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Commons, is evident from the fact, that the Scottish match was a popular one, and had received the warmest approbation of the citizens of London, and of the nation generally yet More, young as he was, and unknown in the field of politics, boldly ventured to stand forth against the demand, and, by his eloquence, and the force of his reasoning, strengthened the courage of the Commons, and procured its rejection. This was indeed a bold step, surrounded as the young orator was by the servile minions of power. One of these, of the name of Tyler, hastened to inform the king that a beardless boy had frustrated his purpose, and Henry, incensed by such an opposition to his darling propensity, determined on seeking revenge. But in all the harsh measures to which this monarch had recourse, an accession to his purse was the more immediate object, and More was not possessed of wealth: he, therefore, was suffered to escape, but his father, the aged judge, proved a more tempting prey. On some groundless charge, Sir John More was arrested, committed to the Tower, and there confined till his liberty had been purchased by the payment of a hundred pounds, a sum equal to nearly a thousand in the present day. In the meantime, it was deemed prudent for the real offender to keep out of the way, and young More gave up his practice at the bar, and retired from all public offices, but not before an attempt was made to entrap him. Bishop Fox, meeting More shortly after the scene in the Commons, called him aside, and pretending great kindness, promised that if he would be guided by his advice, he might be soon restored to the king's favour. But it afterwards appeared, that the prelate's design was to inveigle him into a confession of his offence, that punishment might be inflicted on him under a semblance of justice. More had, however, the prudence, or the good fortune, to escape the snare. Whitford, the bishop's chaplain, was his intimate friend, and when consulted by More, he advised him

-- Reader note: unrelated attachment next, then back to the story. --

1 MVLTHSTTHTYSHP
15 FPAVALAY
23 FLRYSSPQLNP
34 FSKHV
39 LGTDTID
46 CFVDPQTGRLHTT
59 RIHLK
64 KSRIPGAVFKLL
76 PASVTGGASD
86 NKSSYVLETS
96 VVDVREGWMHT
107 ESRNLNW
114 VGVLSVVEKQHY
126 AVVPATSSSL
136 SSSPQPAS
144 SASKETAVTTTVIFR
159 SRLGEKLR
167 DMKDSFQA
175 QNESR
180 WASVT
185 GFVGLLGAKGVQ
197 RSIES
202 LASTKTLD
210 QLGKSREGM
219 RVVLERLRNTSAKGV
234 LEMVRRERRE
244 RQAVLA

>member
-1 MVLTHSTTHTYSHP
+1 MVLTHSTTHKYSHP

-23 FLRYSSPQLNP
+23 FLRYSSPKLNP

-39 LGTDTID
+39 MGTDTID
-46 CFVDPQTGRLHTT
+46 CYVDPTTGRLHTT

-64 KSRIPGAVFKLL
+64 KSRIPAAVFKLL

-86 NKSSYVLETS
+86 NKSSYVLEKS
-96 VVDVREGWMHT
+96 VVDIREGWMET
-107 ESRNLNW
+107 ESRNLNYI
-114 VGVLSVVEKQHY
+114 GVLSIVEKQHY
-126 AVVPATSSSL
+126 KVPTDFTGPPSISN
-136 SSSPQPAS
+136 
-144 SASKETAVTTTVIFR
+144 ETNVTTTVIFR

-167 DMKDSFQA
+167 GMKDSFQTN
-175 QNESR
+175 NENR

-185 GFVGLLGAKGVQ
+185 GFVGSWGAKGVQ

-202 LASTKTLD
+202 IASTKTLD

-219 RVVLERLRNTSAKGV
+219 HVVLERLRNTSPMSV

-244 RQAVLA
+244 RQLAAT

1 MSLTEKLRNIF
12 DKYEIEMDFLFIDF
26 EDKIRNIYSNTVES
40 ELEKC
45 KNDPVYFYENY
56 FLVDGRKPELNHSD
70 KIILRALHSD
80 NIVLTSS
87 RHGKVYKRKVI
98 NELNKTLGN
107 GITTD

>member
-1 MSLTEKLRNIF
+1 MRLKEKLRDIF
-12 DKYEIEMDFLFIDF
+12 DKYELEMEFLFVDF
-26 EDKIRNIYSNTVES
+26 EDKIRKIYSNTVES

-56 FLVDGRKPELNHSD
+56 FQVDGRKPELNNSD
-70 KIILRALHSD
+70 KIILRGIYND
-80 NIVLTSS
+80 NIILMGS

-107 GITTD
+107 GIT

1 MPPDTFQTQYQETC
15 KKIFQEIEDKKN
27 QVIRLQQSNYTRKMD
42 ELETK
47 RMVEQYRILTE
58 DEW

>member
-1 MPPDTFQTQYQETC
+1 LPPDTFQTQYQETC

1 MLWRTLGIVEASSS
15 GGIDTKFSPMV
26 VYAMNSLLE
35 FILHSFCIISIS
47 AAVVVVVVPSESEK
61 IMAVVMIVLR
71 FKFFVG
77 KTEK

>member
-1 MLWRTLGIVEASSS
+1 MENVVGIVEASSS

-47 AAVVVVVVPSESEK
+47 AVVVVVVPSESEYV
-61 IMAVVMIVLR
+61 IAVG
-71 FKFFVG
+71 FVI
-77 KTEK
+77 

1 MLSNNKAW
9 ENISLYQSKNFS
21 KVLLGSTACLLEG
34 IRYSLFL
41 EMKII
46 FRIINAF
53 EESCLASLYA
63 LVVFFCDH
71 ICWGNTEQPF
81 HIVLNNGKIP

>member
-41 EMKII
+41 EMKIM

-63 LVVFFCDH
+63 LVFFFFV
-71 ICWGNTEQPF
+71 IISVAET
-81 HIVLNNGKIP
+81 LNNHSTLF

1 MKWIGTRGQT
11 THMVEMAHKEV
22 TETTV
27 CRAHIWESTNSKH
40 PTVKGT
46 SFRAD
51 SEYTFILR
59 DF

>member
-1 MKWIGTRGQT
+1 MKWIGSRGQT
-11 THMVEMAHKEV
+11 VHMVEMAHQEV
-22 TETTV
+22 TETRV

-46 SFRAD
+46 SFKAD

by no means to follow the counsels of the minister, "who," he added, "would be too cunning a Fox for him." That this advice was wise, appears from a circumstance which occurred some years after. When Dudley and Empson were sacrificed to popular resentment, under Henry the Eighth, and were on their way to execution, the former saw More among the crowd, and thus addressed him: "Oh, Master More! God was your good friend that you did not ask the king's forgiveness, as many would have had you do; for if you had done so, perhaps you would have been in the like case with us now.'
It is hardly necessary to add, that More did not return to the bishop. So apprehensive, indeed, was he of the king's resentment, that, not satisfied of the security of his retreat, he is stated to have meditated a voyage abroad, an intention which was prevented by the death of Henry the Seventh, which took place on the 22d of April, 1508.
It has been observed that, in the instance before us, More began his professional career with a greater display of integrity than is ever convenient to courts and ministers. More's conduct throughout life is a proof, that the "conveniency" here spoken of, had no weight with him. On more than one occasion he evinced his conviction of the truth-"that the service of our country is not a mere chimerical obligation, but a real and solemn duty, and that a good man will exert all the means in his power to perform it."
We learn from More's grandson, that his retreat was not spent inactively "he studied the French tongue at home, sometimes recreating his wearied spirits on the viol." Here he also perfected himself in most of the liberal sciences, as music, arithmetic, geometry, and astronomy. He moreover grew to be a perfect historian; his chief help in all these labours being his happy memory, of which he thus modestly speaks: "I would I had as good a wit,
and as much learning, as I have memory, for that rarely faileth me."